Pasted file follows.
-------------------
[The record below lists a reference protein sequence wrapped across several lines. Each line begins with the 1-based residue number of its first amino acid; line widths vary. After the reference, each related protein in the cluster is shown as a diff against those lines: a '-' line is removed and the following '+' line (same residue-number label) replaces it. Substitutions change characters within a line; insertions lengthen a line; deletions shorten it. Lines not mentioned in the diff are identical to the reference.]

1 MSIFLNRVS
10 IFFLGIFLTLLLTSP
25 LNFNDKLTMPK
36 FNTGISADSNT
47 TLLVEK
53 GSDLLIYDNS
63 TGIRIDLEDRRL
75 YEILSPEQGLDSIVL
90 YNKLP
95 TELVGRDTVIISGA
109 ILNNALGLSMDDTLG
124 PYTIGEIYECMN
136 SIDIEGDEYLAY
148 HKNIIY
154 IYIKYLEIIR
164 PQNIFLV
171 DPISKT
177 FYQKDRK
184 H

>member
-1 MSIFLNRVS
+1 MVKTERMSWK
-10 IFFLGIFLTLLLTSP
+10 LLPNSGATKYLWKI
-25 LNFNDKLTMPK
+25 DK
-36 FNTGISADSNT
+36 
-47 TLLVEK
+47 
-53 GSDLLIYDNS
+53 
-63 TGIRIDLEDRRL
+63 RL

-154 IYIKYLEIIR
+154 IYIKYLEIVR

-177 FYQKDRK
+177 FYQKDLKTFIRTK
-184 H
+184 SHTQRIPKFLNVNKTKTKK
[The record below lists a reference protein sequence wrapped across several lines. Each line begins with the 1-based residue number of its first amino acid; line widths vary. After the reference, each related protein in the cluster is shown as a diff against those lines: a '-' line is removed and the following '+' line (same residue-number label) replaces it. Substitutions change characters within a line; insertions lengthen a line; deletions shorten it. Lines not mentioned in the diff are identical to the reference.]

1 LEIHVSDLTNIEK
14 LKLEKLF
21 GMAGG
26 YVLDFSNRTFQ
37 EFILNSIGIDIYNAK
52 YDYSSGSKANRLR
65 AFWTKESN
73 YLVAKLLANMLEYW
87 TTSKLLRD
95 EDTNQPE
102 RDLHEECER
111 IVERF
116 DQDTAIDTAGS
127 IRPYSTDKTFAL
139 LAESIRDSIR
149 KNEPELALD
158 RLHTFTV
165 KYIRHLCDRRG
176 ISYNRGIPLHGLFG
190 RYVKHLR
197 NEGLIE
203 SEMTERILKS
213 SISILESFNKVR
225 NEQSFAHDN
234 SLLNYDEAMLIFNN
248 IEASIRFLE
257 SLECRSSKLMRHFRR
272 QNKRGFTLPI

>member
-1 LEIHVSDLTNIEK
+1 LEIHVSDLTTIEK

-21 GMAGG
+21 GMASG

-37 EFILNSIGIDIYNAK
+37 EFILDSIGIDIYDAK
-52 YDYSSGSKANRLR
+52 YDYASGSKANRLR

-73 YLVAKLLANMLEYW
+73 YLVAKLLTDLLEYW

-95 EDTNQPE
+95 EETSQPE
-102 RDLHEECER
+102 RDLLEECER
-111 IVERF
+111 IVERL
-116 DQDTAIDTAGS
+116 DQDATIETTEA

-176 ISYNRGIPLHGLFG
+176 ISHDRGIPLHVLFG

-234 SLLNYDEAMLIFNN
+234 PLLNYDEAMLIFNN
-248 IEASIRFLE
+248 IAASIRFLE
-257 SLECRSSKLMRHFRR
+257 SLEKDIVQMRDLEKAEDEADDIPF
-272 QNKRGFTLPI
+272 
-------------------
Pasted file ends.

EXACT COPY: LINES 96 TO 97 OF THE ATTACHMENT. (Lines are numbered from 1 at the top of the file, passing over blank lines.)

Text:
-257 SLECRSSKLMRHFRR
+257 SLEKDIVQMRDLEKAEDEADDIPF